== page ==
“And this gospel of the kingdom will be preached in all the world as a witness to all the nations …”
— Matthew 24:14
This month marks the annual remembrance of Christopher Columbus’ discovery of the New World. Columbus was a brave and farsighted leader whose monumental discovery changed the world. But our society often questions Columbus’ character. We know he was a man of flesh and blood, a sinner as we all are. And we know he made mistakes. Yet we can’t hold him responsible for all the things modern critics would like to blame him for.
So what kind of person was Columbus? His son portrays him as a gracious, loving father. Columbus was a godly man who so fervently attended to Scripture reading, prayer, fasting, and all of the worship services, that if one didn’t know he was a seafaring man, one would have suspected that he belonged to a holy order. In fact, when Columbus first landed in the New World, his first act was to plant a cross on the land.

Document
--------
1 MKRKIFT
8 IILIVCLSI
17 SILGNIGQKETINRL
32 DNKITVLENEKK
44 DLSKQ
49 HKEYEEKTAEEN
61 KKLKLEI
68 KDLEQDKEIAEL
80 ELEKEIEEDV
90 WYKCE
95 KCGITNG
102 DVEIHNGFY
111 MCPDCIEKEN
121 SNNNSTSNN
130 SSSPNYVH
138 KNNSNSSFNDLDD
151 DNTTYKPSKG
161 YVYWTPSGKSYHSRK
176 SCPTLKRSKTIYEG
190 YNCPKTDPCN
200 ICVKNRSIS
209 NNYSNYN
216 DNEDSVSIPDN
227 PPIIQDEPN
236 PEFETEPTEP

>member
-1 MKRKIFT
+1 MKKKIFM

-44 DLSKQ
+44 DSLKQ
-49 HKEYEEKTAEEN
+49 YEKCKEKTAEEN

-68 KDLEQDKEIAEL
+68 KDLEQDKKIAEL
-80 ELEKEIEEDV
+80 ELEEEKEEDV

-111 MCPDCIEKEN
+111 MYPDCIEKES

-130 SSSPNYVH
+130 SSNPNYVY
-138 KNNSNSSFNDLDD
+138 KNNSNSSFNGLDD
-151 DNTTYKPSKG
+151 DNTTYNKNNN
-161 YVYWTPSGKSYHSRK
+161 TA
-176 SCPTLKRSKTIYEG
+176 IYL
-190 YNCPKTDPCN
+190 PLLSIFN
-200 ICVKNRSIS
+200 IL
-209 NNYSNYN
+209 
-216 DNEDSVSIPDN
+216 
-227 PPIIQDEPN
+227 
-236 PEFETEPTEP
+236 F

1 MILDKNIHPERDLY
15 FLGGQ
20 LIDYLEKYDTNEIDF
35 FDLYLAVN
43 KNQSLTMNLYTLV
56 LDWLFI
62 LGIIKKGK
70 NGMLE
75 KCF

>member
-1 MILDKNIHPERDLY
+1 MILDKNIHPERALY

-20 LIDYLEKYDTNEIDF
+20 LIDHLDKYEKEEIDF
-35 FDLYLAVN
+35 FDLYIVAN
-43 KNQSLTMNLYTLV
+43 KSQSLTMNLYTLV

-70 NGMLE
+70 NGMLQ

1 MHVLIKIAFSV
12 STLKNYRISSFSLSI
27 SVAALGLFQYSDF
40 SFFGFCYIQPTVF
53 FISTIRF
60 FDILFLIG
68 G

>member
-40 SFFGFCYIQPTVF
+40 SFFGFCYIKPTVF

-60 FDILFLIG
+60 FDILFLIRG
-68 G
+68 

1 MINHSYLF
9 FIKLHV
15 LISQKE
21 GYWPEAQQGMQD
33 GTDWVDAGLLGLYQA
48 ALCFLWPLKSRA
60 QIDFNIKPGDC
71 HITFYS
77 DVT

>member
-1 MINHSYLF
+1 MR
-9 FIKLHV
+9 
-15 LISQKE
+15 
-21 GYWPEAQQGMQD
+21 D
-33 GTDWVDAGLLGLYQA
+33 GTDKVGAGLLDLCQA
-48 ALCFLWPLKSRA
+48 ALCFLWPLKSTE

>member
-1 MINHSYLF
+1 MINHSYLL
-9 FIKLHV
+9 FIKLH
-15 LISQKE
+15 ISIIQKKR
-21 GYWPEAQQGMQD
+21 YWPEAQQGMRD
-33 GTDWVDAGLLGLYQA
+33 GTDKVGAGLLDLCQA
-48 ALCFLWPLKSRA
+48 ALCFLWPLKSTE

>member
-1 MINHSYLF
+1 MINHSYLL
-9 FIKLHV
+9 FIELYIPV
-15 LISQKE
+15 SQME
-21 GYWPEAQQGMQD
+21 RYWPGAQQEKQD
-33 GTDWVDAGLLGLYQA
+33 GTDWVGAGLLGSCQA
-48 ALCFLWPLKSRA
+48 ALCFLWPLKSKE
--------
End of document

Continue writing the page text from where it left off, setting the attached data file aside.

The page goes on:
The names Columbus chose for the places he discovered also indicate his dedication to Christ. He named his first landing place “San Salvador,” which means “Holy Savior.” He named his next landing places “Vera Cruz,” which means “True Cross,” and “La Navidad,” which means “The Nativity” or “Christmas.” Then Columbus came to an island with three hills on it, and he named it “Trinidad,” meaning “The Trinity.” He did this time after time in the places he landed, indicating his godly focus and nature.
Today you’ll often hear people doubt the goodness of Columbus’ character. Part of this is because they perceive that Columbus sailed for “gold and glory.” But listen to what Columbus himself said about his reason for sailing: “It was the Lord who put it into my mind to sail to the Indies. The fact that the Gospel must be preached to so many lands—that is what convinced me.” Overall, I think Columbus is a model of courage, who admirably drew his life’s vision from Jesus Christ.